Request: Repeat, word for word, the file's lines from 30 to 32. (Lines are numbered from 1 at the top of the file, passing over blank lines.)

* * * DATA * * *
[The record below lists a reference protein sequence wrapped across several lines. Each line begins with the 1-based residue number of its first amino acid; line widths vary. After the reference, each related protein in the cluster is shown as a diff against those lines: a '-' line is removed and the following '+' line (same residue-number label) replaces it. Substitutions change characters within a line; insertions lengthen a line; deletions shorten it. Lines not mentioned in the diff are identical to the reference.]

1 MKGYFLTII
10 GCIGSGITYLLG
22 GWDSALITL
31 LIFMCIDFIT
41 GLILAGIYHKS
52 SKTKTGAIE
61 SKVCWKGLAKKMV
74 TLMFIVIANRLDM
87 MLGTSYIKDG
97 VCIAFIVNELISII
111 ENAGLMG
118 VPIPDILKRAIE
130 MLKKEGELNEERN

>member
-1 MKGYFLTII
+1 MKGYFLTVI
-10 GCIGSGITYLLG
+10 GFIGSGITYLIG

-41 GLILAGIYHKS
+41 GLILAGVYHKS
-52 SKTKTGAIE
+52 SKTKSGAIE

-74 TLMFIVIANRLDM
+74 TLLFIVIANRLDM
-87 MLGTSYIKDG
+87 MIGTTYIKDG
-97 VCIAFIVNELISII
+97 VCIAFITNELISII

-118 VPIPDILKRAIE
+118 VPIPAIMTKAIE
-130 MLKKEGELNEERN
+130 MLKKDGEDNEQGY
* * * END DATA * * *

-118 VPIPDILKRAIE
+118 VPIPAIMTKAIE
-130 MLKKEGELNEERN